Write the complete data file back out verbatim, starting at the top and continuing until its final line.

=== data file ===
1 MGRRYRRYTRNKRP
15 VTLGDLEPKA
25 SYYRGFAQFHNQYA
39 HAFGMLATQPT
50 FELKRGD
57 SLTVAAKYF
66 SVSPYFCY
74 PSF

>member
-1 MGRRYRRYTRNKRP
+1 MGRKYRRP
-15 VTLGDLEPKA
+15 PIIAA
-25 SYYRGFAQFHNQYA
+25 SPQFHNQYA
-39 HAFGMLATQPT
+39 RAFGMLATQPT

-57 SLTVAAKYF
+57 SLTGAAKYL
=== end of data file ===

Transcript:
1 MGRRYRRYTRNKRP
15 VTLGDLEPKA
25 SYYRGFAQFHNQYA
39 HAFGMLATQPT
50 FELKRGD
57 SLTVAAKYF
66 SVSPYFCY
74 PSF

>member
-1 MGRRYRRYTRNKRP
+1 MGRKYRRP
-15 VTLGDLEPKA
+15 PIIAA
-25 SYYRGFAQFHNQYA
+25 SPQFHNQYA
-39 HAFGMLATQPT
+39 RAFGMLATQPT

-57 SLTVAAKYF
+57 SLTGAAKYL